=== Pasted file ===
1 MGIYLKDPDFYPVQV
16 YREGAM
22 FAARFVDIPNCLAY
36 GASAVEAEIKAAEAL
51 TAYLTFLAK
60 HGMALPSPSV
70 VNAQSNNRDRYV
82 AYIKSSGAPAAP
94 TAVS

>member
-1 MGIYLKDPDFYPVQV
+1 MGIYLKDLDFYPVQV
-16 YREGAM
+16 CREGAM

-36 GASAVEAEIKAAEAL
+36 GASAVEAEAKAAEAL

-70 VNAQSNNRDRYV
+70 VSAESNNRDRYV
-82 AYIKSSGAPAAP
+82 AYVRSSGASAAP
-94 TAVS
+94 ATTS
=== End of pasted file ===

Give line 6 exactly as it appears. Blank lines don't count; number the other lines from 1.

60 HGMALPSPSV